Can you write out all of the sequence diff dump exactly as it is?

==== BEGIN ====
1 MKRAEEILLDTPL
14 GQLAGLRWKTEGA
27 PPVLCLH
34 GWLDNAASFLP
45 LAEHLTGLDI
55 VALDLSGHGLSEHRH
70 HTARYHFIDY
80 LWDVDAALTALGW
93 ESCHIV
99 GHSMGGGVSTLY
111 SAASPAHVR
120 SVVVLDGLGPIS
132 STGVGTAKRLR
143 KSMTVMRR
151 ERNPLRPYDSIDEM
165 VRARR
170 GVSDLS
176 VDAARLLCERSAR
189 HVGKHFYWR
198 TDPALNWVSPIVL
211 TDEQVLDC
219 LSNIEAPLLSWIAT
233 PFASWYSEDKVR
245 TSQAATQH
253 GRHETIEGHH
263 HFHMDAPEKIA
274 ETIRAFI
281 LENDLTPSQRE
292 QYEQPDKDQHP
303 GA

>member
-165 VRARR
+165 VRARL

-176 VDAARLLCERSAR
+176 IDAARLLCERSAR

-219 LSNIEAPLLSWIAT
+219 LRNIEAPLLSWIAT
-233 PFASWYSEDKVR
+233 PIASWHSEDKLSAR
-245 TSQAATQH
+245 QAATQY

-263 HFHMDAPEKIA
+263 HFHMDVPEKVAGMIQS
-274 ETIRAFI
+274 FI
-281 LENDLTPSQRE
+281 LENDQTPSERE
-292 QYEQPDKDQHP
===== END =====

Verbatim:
1 MKRAEEILLDTPL
14 GQLAGLRWKTEGA
27 PPVLCLH
34 GWLDNAASFLP
45 LAEHLTGLDI
55 VALDLSGHGLSEHRH
70 HTARYHFIDY
80 LWDVDAALTALGW
93 ESCHIV
99 GHSMGGGVSTLY
111 SAASPAHVR
120 SVVVLDGLGPIS
132 STGVGTAKRLR
143 KSMTVMRR
151 ERNPLRPYDSIDEM
165 VRARR
170 GVSDLS
176 VDAARLLCERSAR
189 HVGKHFYWR
198 TDPALNWVSPIVL
211 TDEQVLDC
219 LSNIEAPLLSWIAT
233 PFASWYSEDKVR
245 TSQAATQH
253 GRHETIEGHH
263 HFHMDAPEKIA
274 ETIRAFI
281 LENDLTPSQRE
292 QYEQPDKDQHP
303 GA

>member
-165 VRARR
+165 VRARL

-176 VDAARLLCERSAR
+176 IDAARLLCERSAR

-219 LSNIEAPLLSWIAT
+219 LRNIEAPLLSWIAT
-233 PFASWYSEDKVR
+233 PIASWHSEDKLSAR
-245 TSQAATQH
+245 QAATQY

-263 HFHMDAPEKIA
+263 HFHMDVPEKVAGMIQS
-274 ETIRAFI
+274 FI
-281 LENDLTPSQRE
+281 LENDQTPSERE
-292 QYEQPDKDQHP